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The Secret World of Fanfiction



I’m sure there are quite a few of you who see this word and don’t have one clue what it means. Or you heard it on the web before — something to do with making up stories from popular TV shows and movies.


If you’re like me, you know exactly what  fanfiction is because you lived and breathed it.

When I was in high school I spent the majority of my time reading and writing Harry Potter fanfiction.

Fanfiction is the writing of stories based on an already existing work of fiction, whether that be books, movies, TV shows, or anything. However, these stories are not written by the creator; they’re written by the fans.


Fanfiction first started to gain popularity with the original Star Trek TV series, which has an extremely large fanbase since the 1960s. Since then popular works of fiction such as Star Wars, Twilight, and Harry Potter have joined the ranks of major fanfiction creations. Since then fanfiction writers have created hundreds of terms and rules for the content. Words and acronyms like canon, OTP, AU, One-shot, Mary Sue, Crossover, ship, fluff, and many more are all a part of this phenomenon.


The fact that these stories are not written by the original creator/author can lead to several problems. One ongoing debate is whether these works are considered fair use. Yet, fanfiction is the same as fanart: both are creative works based on the original ideas of another person. Not to mention, nobody is claiming these creative outlets are owned by those who are not the author. For example, if a fan is writing about Supernatural, everyone who is reading and sharing their story knows that the real credit of the TV show lies on the show’s creator, Eric Kripke.


Even though many who know about fanfiction think it is harmless fun, there are some authors who reject it fiercely, such as George R.R. Martin, Anne Rice, and Diana Gabaldon. Some authors claim it is copyright infringement and threaten to sue the writers of any fanfiction they see. However, I have never heard of an author suing anyone for writing fanfiction, and no amount of googling can  find a case where this happens. It seems that fanfiction remains harmless, for now.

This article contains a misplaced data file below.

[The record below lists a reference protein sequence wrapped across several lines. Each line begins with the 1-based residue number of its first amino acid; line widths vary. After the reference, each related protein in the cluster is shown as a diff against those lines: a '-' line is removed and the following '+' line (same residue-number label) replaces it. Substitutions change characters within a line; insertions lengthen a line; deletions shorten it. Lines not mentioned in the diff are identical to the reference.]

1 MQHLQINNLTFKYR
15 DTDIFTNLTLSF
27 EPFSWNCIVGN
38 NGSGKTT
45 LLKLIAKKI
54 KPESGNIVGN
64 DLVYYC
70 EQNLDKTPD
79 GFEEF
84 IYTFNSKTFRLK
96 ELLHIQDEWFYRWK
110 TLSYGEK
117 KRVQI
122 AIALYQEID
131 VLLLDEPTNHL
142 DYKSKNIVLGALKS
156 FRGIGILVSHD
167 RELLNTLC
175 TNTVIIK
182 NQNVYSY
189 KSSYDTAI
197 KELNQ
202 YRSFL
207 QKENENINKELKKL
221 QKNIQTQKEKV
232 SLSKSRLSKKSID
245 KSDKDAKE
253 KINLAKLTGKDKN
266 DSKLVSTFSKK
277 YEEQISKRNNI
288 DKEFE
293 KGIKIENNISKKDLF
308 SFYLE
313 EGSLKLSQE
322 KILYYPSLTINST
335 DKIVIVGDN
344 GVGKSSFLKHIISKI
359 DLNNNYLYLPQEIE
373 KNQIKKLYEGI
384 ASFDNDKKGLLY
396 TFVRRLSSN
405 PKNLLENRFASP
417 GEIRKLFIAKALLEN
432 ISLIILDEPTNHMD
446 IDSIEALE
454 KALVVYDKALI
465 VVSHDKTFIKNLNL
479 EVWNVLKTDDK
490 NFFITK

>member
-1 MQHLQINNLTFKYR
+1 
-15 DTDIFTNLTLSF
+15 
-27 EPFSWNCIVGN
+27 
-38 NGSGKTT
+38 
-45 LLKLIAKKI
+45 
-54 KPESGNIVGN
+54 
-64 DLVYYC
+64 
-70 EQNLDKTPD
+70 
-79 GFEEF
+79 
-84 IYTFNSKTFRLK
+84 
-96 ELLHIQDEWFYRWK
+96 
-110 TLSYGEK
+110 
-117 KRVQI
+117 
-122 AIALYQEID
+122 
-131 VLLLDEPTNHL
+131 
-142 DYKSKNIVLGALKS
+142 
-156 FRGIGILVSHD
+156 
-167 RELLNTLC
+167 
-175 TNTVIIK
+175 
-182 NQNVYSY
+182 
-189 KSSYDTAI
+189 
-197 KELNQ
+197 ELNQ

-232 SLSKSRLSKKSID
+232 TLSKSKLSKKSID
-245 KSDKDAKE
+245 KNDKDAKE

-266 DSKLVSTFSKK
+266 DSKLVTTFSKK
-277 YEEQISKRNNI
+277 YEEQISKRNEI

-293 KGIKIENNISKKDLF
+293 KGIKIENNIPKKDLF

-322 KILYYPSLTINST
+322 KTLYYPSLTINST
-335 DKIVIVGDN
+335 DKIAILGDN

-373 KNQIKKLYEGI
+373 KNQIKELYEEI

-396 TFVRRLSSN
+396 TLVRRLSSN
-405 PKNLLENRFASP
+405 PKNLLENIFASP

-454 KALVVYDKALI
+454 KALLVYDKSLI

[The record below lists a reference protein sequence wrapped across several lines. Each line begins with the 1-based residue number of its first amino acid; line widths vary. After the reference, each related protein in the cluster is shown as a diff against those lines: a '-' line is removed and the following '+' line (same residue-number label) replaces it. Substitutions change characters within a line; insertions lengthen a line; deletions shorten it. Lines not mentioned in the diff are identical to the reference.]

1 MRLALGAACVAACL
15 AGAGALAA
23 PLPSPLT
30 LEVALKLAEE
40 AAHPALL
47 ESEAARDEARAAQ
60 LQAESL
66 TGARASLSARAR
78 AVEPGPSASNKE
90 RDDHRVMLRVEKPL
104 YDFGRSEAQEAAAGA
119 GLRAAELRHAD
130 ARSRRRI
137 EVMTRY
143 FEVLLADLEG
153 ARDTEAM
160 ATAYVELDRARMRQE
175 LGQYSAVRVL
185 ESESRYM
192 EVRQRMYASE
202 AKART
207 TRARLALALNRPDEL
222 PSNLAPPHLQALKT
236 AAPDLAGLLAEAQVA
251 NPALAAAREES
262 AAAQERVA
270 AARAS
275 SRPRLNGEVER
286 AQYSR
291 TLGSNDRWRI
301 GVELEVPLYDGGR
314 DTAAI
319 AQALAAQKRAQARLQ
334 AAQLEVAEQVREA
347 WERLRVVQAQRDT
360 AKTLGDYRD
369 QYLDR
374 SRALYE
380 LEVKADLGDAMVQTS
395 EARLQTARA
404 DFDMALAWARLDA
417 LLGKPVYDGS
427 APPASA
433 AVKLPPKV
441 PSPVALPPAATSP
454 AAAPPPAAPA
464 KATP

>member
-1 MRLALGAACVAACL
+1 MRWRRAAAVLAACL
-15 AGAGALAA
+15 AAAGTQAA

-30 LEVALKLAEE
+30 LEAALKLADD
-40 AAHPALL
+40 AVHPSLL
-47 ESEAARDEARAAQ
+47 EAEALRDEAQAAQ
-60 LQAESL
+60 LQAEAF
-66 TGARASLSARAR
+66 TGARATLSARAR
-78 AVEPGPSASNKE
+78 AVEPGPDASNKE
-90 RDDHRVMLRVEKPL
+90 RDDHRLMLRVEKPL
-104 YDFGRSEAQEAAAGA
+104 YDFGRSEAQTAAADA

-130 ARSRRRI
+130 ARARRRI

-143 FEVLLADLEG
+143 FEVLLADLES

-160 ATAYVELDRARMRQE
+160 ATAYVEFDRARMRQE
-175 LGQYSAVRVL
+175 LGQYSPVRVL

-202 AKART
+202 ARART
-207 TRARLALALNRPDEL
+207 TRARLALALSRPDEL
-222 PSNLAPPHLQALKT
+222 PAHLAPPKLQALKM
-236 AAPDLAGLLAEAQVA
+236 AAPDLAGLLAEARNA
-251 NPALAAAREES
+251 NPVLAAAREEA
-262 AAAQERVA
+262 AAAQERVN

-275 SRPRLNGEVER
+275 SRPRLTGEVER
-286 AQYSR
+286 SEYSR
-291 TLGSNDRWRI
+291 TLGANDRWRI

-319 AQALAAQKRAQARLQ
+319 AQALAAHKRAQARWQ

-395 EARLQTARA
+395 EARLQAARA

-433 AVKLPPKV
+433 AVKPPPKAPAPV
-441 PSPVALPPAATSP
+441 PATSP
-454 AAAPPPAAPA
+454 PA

There are also many writers who thank their fans for writing fanfiction, such as J.K Rowling. Even more writers have written fanfiction and are not ashamed to admit it.. Meg Cabot, Cassandra Clare, Marissa Meyer, and Andy Weir (author of The Martian) have all written fanfiction. Unfortunately, many of these authors have confessed that their history of fanfiction has often hurt their reputation, but this doesn’t stop them from continuing in their writing. One of the biggest names in fanfiction is E. L. James, whose  Fifty Shades Trilogy first started out as Twilight fanfiction but turned into her own original published story. Obviously, this has caused a lot of controversy on whether her ideas and characters are not just parodies of Twilight. I’ll leave that for you to judge.


Nevertheless, fanfiction is an interesting creative outlet for any fan who wants to continue the story in their own words. Fanfiction is often posted on such sites as Fanfiction.net, Archive of Our Own, and Wattpad. Fanfiction has created a legacy of new writers who welcome any one who wants to join in on the fun.


So if you love writing and reading you should consider Fanfiction as a medium to explore more of your favourite book or TV show.

Those interested can find out more about Fanfiction terms and rules at http://www.angelfire.com/falcon/moonbeam/terms.html

Rachael is a fourth year double-major in English and History. She is both a writer and editor for Her Campus. She spends most of her time trying to multi-task but spends the majority of her day watching Netflix, reading, or hanging with friends.
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